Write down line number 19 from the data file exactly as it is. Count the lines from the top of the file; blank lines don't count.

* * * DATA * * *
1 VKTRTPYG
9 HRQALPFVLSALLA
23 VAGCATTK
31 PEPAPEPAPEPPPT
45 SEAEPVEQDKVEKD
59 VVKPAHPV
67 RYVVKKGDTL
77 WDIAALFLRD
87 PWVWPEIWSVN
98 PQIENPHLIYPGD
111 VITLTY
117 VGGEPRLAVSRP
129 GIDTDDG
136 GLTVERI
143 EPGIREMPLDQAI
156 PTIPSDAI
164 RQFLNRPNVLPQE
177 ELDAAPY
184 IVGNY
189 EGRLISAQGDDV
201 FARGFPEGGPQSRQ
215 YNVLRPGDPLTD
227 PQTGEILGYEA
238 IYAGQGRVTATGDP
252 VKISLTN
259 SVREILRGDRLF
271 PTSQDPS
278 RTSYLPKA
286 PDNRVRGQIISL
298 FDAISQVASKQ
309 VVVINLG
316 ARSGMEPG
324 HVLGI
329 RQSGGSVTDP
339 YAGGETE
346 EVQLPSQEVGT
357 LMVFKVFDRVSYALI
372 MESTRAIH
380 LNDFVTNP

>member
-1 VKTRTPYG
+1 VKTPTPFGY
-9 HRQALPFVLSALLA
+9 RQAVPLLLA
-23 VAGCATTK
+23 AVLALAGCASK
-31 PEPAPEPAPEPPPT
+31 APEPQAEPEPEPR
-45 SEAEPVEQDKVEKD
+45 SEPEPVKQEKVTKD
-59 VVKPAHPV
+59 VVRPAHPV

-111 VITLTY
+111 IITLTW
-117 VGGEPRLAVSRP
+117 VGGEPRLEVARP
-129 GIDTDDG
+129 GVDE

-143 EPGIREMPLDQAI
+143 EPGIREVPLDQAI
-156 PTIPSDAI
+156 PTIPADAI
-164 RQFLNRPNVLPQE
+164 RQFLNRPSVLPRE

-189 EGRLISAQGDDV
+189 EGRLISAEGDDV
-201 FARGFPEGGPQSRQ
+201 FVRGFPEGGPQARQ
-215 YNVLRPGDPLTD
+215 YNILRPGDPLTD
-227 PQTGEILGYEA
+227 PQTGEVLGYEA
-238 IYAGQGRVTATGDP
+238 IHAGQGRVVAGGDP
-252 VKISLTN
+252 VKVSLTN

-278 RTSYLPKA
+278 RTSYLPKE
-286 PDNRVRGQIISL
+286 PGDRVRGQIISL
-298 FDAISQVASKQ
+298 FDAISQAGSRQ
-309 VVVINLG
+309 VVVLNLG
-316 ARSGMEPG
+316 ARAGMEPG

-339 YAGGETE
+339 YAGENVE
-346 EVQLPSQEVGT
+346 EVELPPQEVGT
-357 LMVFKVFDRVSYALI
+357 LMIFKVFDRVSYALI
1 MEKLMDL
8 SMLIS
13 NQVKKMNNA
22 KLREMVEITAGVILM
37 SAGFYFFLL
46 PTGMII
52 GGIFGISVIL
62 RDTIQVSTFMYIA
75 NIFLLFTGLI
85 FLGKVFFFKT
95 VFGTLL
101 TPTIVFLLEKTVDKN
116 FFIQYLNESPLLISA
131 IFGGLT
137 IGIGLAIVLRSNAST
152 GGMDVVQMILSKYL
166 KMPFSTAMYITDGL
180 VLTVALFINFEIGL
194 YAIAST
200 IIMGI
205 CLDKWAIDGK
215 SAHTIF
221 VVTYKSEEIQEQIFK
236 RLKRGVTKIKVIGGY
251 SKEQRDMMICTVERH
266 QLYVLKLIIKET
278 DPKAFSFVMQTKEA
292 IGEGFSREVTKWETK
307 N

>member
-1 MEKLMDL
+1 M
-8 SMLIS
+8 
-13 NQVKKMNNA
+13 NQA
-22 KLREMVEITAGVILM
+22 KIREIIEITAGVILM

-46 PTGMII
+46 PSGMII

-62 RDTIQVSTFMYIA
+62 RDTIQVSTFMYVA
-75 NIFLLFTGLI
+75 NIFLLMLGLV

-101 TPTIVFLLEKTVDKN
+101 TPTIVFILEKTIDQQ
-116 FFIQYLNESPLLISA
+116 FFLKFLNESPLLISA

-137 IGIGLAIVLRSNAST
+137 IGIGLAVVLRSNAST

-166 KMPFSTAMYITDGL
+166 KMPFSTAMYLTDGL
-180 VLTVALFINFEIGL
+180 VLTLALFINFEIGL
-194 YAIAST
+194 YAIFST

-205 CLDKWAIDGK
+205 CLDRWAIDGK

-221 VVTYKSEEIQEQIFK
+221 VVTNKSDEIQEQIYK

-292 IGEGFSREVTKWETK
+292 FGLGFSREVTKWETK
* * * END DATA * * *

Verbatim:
184 IVGNY